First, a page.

Aclidinium Oral Inhalation
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Why is this medication prescribed?
Aclidinium is used as a long term treatment to prevent wheezing, shortness of breath, coughing, and chest tightness in patients with chronic obstructive pulmonary disease (COPD, a group of diseases that affect the lungs and airways) such as chronic bronchitis (swelling of the air passages that lead to the lungs) and emphysema (damage to air sacs in the lungs). Aclidinium is in a class of medications called bronchodilators. It works by relaxing and opening the air passages to the lungs to make breathing easier.
How should this medicine be used?
Aclidinium comes as a dry powder in an inhalation device to inhale by mouth. It is usually inhaled twice a day, once every 12 hours. Inhale aclidinium at around the same times every day. Follow the directions on your prescription label carefully, and ask your doctor or pharmacist to explain any part you do not understand. Inhale aclidinium exactly as directed. Do not inhale more or less of it or inhale it more often than prescribed by your doctor.
Do not use aclidinium to treat a sudden attack of wheezing or shortness of breath. Your doctor will prescribe a rescue medication to treat sudden attacks of symptoms. Keep this medication with you at all times in case you have sudden difficulty breathing.
Your condition may worsen over time during your treatment with aclidinium. Do not take extra doses of aclidinium if this happens. Call your doctor or get emergency medical help if your breathing problems worsen, you need to use your rescue medication to treat sudden attacks more often, or your rescue medication does not relieve your symptoms as well as it did in the past.
Aclidinium can help control your symptoms but does not cure COPD. You may notice some improvement in your symptoms the first day that you use aclidinium, but it may take longer for you to feel the full benefit of the medication. Continue to use aclidinium even if you feel well. Do not stop using aclidinium without talking to your doctor.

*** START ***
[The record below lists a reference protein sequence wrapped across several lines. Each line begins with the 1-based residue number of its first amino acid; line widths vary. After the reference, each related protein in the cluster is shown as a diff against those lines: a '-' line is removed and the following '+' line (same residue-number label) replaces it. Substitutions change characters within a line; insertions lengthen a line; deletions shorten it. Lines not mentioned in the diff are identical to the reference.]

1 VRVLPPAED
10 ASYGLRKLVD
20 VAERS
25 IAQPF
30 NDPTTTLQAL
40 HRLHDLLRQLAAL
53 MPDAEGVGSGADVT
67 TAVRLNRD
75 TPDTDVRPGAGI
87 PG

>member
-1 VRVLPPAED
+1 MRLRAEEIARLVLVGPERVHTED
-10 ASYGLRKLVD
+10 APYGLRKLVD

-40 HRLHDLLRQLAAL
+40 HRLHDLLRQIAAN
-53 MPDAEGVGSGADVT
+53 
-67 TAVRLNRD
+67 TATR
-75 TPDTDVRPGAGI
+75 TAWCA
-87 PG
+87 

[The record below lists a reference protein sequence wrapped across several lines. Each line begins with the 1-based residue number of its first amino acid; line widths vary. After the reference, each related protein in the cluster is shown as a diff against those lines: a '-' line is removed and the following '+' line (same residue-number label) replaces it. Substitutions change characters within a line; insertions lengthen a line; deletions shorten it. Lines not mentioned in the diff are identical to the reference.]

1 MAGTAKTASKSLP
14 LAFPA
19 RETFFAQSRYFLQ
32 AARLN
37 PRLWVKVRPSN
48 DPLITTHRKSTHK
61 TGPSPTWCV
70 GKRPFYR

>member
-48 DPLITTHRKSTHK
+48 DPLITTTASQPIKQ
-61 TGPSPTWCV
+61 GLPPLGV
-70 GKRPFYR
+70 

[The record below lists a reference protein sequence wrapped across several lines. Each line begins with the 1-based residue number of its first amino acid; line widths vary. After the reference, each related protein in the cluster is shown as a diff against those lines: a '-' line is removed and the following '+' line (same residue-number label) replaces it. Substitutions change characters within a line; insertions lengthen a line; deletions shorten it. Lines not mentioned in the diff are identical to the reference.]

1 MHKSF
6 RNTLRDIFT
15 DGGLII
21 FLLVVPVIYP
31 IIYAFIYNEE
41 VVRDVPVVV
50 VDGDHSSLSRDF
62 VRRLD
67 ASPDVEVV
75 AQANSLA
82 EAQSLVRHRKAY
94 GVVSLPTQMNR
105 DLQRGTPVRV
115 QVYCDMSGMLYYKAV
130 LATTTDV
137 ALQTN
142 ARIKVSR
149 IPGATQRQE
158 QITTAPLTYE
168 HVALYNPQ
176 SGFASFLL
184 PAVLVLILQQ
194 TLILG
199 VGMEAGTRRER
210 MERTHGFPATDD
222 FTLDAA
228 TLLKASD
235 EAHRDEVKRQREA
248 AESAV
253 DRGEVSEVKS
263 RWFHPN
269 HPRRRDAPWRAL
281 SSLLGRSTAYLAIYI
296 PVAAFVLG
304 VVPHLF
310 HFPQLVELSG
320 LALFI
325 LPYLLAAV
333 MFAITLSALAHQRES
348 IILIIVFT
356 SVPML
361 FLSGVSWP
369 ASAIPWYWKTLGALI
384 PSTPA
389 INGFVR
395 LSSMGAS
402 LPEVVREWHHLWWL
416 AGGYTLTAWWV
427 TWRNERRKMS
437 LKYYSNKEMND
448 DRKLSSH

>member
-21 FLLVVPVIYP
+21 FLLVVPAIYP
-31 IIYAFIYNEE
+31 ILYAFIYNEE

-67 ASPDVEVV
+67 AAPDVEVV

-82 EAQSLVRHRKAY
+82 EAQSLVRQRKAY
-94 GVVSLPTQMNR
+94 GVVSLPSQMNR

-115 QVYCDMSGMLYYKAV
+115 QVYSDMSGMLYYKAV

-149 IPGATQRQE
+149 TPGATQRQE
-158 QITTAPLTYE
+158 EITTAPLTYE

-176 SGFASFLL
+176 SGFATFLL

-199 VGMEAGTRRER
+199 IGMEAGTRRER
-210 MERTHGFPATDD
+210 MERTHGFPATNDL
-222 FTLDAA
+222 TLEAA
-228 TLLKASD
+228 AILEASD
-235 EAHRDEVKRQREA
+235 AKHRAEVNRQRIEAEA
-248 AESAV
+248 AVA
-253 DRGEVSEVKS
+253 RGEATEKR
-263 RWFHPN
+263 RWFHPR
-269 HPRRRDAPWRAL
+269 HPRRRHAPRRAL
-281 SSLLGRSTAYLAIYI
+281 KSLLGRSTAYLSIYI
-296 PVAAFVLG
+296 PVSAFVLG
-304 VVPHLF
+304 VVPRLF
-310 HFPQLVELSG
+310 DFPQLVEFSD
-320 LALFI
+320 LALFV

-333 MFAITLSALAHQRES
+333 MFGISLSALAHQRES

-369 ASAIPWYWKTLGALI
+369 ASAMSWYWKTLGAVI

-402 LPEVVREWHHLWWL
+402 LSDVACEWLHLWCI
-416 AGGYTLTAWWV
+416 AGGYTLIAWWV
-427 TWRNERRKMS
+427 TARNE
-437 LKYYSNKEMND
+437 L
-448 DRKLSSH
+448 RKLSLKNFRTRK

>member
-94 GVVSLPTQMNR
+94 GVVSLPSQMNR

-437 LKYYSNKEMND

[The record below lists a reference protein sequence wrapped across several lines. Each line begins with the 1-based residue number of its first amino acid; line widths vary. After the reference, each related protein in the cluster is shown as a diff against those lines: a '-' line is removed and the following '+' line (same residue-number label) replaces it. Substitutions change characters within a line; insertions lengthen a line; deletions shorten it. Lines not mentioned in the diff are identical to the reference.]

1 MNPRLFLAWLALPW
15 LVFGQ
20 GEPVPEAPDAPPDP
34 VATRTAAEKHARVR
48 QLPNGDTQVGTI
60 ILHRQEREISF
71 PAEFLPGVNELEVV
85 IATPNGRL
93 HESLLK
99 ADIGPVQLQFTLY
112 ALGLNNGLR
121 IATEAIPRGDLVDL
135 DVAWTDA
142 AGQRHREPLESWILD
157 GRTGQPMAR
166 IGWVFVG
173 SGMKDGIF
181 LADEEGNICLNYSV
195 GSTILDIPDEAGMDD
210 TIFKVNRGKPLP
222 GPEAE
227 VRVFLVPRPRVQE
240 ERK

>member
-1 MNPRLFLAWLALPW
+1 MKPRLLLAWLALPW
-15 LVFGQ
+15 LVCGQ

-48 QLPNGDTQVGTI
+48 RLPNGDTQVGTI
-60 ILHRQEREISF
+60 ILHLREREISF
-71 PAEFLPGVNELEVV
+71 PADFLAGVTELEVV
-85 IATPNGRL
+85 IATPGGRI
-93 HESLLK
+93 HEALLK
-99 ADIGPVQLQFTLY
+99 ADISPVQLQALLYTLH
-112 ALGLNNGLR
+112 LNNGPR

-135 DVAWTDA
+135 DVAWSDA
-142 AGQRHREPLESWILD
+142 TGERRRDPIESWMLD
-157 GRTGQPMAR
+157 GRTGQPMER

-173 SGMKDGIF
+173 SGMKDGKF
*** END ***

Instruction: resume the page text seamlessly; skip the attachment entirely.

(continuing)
Before you use your aclidinium inhalation device for the first time, read the manufacturer’s directions for use carefully. Ask your doctor or pharmacist to show you how to use the device and practice using it while he or she watches.
Be careful not to get aclidinium powder in your eyes. If you get the powder in your eyes, you may experience blurred vision and sensitivity to light.
The aclidinium inhalation device does not need to be cleaned. If you want to clean the device, you may wipe the outside of the mouthpiece with a dry tissue or paper towel. Never use water to clean the device because you might damage the medication.
Ask your pharmacist or doctor for a copy of the manufacturer’s information for the patient.
Other uses for this medicine
This medication may be prescribed for other uses; ask your doctor or pharmacist for more information.
What special precautions should I follow?
Before using aclidinium,
- Tell your doctor and pharmacist if you are allergic to aclidinium, atropine (Atropen, in Lomotil, in Lonox, in Motofen), any other medications, any of the ingredients in aclidinium inhalation powder, or milk proteins. Ask your pharmacist or check the patient information for a list of the ingredients.
- Tell your doctor and pharmacist what prescription and nonprescription medications, vitamins, nutritional supplements, and herbal products you are taking or plan to take. Be sure to mention any of the following: antihistamines; atropine (Atropen, in Lomotil, in Lonox, in Motofen); ipratropium (Atrovent); medications for irritable bowel disease, motion sickness, Parkinson’s disease, ulcers, and urinary problems; and tiotropium (Spiriva). Your doctor may need to change the doses of your medications or monitor you carefully for side effects.
- Tell your doctor if you have or have ever had glaucoma (increased pressure in the eye that may cause vision loss), benign prostatic hypertrophy (BPH; enlargement of a male reproductive gland), a bladder condition, or any other condition that makes it difficult for you to empty your bladder completely.